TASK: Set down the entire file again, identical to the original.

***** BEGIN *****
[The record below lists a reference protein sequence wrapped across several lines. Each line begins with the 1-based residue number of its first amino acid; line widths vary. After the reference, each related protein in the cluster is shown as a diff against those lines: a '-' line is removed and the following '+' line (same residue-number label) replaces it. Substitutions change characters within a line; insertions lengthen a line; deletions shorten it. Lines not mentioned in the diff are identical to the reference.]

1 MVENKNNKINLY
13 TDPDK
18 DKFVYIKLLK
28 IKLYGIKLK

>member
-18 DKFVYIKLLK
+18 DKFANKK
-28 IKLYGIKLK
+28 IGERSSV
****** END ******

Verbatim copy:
[The record below lists a reference protein sequence wrapped across several lines. Each line begins with the 1-based residue number of its first amino acid; line widths vary. After the reference, each related protein in the cluster is shown as a diff against those lines: a '-' line is removed and the following '+' line (same residue-number label) replaces it. Substitutions change characters within a line; insertions lengthen a line; deletions shorten it. Lines not mentioned in the diff are identical to the reference.]

1 MVENKNNKINLY
13 TDPDK
18 DKFVYIKLLK
28 IKLYGIKLK

>member
-18 DKFVYIKLLK
+18 DKFANKK
-28 IKLYGIKLK
+28 IGERSSV